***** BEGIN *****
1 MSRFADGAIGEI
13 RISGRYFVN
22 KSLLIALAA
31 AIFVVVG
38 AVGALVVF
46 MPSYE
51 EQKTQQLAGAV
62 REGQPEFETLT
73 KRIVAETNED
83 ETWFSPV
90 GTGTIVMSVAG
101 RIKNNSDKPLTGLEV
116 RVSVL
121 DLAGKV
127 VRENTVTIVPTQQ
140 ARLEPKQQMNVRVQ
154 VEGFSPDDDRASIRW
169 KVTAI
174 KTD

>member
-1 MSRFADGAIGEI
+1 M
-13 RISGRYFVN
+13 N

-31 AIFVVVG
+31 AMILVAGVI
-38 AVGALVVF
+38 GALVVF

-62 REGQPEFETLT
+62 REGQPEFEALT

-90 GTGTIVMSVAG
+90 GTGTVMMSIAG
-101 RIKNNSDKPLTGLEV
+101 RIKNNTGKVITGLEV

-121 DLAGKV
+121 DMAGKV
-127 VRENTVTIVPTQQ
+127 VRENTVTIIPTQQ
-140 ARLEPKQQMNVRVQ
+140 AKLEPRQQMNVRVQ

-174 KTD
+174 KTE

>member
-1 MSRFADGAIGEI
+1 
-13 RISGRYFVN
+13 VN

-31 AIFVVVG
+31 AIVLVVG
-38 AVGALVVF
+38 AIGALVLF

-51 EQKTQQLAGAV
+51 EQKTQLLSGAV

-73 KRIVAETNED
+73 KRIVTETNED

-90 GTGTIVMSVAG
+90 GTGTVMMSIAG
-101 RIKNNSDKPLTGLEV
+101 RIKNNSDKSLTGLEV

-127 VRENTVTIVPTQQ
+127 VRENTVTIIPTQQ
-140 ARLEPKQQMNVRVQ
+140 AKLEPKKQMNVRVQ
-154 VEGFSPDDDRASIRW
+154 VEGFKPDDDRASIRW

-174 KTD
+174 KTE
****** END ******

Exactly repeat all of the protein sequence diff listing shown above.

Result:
1 MSRFADGAIGEI
13 RISGRYFVN
22 KSLLIALAA
31 AIFVVVG
38 AVGALVVF
46 MPSYE
51 EQKTQQLAGAV
62 REGQPEFETLT
73 KRIVAETNED
83 ETWFSPV
90 GTGTIVMSVAG
101 RIKNNSDKPLTGLEV
116 RVSVL
121 DLAGKV
127 VRENTVTIVPTQQ
140 ARLEPKQQMNVRVQ
154 VEGFSPDDDRASIRW
169 KVTAI
174 KTD

>member
-1 MSRFADGAIGEI
+1 M
-13 RISGRYFVN
+13 N

-31 AIFVVVG
+31 AMILVAGVI
-38 AVGALVVF
+38 GALVVF

-62 REGQPEFETLT
+62 REGQPEFEALT

-90 GTGTIVMSVAG
+90 GTGTVMMSIAG
-101 RIKNNSDKPLTGLEV
+101 RIKNNTGKVITGLEV

-121 DLAGKV
+121 DMAGKV
-127 VRENTVTIVPTQQ
+127 VRENTVTIIPTQQ
-140 ARLEPKQQMNVRVQ
+140 AKLEPRQQMNVRVQ

-174 KTD
+174 KTE

>member
-1 MSRFADGAIGEI
+1 
-13 RISGRYFVN
+13 VN

-31 AIFVVVG
+31 AIVLVVG
-38 AVGALVVF
+38 AIGALVLF

-51 EQKTQQLAGAV
+51 EQKTQLLSGAV

-73 KRIVAETNED
+73 KRIVTETNED

-90 GTGTIVMSVAG
+90 GTGTVMMSIAG
-101 RIKNNSDKPLTGLEV
+101 RIKNNSDKSLTGLEV

-127 VRENTVTIVPTQQ
+127 VRENTVTIIPTQQ
-140 ARLEPKQQMNVRVQ
+140 AKLEPKKQMNVRVQ
-154 VEGFSPDDDRASIRW
+154 VEGFKPDDDRASIRW

-174 KTD
+174 KTE